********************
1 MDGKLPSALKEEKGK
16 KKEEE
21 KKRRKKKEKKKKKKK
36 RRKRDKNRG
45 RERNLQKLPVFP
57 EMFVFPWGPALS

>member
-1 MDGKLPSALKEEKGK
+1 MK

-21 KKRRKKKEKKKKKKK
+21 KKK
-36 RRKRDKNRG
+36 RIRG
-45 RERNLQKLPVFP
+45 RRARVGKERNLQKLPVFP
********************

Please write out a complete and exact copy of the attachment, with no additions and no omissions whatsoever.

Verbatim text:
1 MDGKLPSALKEEKGK
16 KKEEE
21 KKRRKKKEKKKKKKK
36 RRKRDKNRG
45 RERNLQKLPVFP
57 EMFVFPWGPALS

>member
-1 MDGKLPSALKEEKGK
+1 MK

-21 KKRRKKKEKKKKKKK
+21 KKK
-36 RRKRDKNRG
+36 RIRG
-45 RERNLQKLPVFP
+45 RRARVGKERNLQKLPVFP